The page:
Curating your professional network
As a young researcher, you are often told that “it’s important to network,” that you should know a lot of people, and that they should know you. I agree, it’s important. But this post is not about building up your network.
It’s about getting people to remember you.
Shortly after the New Year, I send a short email with some professional and personal updates (about half-half), with a picture of a fond memory from the year.
Everyone has a network
We all know people. We have supervisors, collaborators, colleagues; people we work with. That’s your professional network. But people move on, they graduate, they work on new projects. Sadly, without regular contact, we will forget one another. Nothing personal there, that’s just life. Our brain has a limited storage capacity. But to curate your network, it’s useful (and nice) to stay in contact. Here is how I go about it.
Keep in touch
It’s really simple, actually. Just keep in touch.
Shortly after the New Year, I send a short email with some professional and personal updates (about half-half), with a picture of a fond memory from the year. You can do without a picture too, but I like it, as it makes the entire message much more personal. But maybe that’s just me…
Some people never reply, but that does not matter. It’s not about keeping score. What matters is that, every year, some people do reply, and they are (genuinely, I hope) happy that I thought about them, and to know how I am doing. And every year, this results in a longer conversation with a few people; a conversation that we would otherwise never have had without my initial email.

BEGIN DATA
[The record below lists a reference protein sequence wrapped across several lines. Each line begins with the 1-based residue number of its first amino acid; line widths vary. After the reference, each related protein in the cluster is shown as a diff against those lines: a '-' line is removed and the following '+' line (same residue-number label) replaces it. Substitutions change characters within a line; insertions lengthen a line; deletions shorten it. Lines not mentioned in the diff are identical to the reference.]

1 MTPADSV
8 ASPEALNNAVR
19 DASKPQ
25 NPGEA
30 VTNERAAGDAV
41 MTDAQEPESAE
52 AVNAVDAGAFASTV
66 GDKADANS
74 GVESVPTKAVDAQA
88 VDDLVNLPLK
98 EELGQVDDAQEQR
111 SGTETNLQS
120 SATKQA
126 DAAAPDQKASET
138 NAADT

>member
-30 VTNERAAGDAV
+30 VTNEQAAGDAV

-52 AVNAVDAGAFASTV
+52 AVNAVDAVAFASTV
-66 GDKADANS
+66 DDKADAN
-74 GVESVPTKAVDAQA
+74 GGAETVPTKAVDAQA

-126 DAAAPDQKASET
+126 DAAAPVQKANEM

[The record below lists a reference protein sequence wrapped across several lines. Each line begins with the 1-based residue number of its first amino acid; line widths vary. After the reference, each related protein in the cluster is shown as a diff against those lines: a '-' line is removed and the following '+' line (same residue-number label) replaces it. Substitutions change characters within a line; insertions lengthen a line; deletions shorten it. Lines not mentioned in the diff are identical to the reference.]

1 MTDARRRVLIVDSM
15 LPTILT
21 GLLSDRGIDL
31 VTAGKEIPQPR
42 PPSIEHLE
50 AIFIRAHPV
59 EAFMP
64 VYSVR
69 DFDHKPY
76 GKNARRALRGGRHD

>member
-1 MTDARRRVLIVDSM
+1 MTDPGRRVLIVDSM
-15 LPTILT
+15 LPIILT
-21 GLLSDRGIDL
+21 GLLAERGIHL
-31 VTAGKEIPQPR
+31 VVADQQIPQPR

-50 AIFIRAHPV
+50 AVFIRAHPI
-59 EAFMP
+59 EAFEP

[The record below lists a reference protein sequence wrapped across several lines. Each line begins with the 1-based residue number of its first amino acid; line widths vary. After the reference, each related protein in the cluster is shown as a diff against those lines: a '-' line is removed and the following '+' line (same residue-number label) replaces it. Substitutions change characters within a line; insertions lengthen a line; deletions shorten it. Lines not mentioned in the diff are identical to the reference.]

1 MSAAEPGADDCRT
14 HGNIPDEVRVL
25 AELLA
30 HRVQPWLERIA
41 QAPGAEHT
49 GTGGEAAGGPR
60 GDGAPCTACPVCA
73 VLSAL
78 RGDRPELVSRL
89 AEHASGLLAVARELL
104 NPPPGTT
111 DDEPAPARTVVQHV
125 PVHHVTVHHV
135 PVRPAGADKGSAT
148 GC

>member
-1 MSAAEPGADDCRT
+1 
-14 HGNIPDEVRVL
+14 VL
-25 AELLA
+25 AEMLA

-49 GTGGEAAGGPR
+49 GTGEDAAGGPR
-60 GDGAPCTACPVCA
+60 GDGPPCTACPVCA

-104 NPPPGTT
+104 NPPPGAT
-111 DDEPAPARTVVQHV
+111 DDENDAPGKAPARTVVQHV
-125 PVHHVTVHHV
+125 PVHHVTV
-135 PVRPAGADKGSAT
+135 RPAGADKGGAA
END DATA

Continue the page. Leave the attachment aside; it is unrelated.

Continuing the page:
Concretely, here is what I do.
- I have a list of people to whom I write such emails. I only keep on that list people that I would genuinely be happy to meet and have a chat with tomorrow if they were in town.
- Early January, I take out my list and think of people I used to work with and no longer interact with regularly. If they match the previous criteria, I add them in.
- I draft the email, and sent it to each person on my list, one by one. If I think about anything special about the person I’m writing to (e.g., an expected graduation, a child borne recently, etc), I write a few extra words extra for that person.
- Then, I enjoy reading the replies that drop in over the next week, and I reply to most of them.
Another trick. I also send these updates to the Master students I supervised. But as the numbers grow quickly, and students email addresses are volatile, I created a (private) group on LinkedIn, to which I invite my students after their project is completed. It’s voluntary; some join, some don’t. Then, I simply post my update message to the group and that’s that. It works fairly well for me.
Maybe some people I’m writing to find it annoying. Maybe they find it presumptuous. Maybe they don’t care how I’m doing. But if that is so, then I don’t really care about those people to remember me anyway… So, I don’t think there is much to lose anyway
Summing it up
In my experience, most people are happy to be thought about. Let them know you think about them, and take that opportunity to tell them how you are doing.
I find it to be a simple but effective way to curate my professional network.